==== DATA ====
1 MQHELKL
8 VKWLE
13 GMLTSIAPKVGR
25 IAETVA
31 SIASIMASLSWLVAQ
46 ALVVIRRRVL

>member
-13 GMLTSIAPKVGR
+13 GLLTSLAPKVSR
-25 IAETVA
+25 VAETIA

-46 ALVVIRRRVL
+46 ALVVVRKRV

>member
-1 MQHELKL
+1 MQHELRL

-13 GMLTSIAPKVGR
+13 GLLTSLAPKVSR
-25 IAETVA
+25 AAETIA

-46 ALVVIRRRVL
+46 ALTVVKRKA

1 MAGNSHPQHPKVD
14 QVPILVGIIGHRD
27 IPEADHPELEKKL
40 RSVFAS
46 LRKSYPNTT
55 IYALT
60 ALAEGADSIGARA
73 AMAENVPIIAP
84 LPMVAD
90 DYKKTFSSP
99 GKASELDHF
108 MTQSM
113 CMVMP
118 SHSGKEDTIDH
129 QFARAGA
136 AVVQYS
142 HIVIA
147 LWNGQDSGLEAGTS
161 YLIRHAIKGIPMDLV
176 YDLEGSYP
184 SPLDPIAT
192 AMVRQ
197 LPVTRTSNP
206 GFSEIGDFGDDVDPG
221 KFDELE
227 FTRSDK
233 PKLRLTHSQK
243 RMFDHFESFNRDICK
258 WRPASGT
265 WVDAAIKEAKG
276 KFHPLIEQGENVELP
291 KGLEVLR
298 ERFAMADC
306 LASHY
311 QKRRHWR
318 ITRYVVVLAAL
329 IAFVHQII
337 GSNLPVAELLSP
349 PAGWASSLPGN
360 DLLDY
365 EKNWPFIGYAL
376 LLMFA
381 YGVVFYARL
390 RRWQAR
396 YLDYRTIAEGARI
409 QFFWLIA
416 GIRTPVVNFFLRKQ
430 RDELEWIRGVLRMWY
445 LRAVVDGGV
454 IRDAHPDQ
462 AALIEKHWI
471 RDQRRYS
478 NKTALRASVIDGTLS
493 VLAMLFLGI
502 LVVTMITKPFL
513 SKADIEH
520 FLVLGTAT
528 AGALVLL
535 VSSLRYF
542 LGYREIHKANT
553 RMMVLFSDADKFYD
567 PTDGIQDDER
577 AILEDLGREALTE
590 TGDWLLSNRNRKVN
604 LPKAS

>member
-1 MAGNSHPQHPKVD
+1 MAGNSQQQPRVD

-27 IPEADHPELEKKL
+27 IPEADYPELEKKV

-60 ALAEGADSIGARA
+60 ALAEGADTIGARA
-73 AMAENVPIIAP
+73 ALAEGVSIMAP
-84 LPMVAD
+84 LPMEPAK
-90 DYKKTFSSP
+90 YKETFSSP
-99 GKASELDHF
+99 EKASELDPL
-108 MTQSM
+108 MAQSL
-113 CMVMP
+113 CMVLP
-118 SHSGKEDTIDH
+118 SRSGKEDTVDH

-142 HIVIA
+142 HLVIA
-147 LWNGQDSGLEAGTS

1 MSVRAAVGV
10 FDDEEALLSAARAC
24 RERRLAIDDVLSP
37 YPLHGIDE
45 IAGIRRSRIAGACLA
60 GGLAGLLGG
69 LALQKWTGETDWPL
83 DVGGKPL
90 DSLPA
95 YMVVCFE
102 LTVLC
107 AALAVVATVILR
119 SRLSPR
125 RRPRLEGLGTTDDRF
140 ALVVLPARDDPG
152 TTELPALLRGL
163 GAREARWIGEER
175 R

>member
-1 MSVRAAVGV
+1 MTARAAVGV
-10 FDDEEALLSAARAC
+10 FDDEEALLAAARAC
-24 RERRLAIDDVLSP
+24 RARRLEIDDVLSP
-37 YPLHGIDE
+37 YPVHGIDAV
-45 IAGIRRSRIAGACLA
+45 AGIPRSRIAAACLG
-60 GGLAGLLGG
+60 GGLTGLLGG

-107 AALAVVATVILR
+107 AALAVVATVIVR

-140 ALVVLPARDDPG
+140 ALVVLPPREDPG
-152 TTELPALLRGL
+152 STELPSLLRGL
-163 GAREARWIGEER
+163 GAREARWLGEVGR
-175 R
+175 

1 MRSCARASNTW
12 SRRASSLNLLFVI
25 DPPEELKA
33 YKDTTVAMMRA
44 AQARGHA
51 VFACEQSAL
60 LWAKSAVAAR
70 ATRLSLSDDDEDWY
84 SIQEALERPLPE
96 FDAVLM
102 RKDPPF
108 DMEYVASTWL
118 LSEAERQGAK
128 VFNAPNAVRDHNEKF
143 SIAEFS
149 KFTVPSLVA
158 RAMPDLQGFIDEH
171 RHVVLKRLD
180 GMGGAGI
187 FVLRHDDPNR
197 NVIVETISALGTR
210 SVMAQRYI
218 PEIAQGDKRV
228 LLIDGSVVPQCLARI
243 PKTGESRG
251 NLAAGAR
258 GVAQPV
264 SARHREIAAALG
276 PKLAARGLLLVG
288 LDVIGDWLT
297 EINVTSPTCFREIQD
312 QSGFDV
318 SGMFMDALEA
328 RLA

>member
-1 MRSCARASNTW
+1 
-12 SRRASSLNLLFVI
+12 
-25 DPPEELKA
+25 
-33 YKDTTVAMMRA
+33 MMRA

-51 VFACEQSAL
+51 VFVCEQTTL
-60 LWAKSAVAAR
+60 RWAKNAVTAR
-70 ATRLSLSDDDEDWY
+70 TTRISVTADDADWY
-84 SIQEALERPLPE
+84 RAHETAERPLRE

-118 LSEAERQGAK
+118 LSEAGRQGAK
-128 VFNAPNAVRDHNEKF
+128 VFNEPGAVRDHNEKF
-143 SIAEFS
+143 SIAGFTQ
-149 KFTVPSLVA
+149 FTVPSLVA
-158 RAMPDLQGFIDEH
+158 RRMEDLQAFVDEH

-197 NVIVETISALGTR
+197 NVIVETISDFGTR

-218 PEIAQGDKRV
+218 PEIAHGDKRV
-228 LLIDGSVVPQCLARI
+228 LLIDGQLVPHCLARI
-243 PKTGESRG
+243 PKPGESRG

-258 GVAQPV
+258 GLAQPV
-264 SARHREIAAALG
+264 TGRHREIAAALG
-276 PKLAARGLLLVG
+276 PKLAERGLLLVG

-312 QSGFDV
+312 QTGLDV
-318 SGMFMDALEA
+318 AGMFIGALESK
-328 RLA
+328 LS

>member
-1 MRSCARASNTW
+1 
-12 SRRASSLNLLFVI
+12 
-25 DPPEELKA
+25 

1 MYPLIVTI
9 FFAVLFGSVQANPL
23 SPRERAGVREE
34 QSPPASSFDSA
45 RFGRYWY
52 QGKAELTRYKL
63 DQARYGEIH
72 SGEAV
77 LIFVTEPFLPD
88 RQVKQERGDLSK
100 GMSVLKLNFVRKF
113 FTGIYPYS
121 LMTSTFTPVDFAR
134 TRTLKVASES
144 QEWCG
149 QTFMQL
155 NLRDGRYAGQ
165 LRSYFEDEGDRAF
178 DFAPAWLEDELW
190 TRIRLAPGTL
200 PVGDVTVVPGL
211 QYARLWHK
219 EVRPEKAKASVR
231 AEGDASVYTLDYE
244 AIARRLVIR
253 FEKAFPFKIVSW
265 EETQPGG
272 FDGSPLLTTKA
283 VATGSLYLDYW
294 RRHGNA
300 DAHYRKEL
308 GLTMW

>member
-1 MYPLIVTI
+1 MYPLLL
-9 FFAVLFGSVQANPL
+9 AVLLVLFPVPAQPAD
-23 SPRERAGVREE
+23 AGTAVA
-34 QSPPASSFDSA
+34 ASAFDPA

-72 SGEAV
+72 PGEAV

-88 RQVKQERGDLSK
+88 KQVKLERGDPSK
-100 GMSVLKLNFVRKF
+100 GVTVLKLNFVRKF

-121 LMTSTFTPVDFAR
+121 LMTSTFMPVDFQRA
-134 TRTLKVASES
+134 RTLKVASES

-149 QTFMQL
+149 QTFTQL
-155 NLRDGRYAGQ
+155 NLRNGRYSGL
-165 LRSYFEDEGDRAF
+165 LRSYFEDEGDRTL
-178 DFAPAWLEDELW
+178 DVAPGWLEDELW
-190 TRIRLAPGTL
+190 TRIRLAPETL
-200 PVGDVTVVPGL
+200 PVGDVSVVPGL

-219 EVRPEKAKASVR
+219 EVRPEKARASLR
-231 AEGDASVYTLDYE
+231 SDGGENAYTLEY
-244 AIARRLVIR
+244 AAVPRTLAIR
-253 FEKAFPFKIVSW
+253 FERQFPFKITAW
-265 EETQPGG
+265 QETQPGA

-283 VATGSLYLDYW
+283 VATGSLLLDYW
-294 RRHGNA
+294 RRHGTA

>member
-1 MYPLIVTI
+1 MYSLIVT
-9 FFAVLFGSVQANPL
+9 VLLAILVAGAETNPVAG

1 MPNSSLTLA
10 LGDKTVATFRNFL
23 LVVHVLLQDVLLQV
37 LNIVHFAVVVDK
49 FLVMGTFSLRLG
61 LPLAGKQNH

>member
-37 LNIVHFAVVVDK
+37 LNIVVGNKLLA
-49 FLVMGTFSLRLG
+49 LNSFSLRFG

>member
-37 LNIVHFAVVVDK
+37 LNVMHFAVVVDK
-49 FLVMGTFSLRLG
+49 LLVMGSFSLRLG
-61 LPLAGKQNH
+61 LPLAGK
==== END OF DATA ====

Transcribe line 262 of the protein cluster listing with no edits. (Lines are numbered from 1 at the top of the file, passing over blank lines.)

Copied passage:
211 QYARLWHK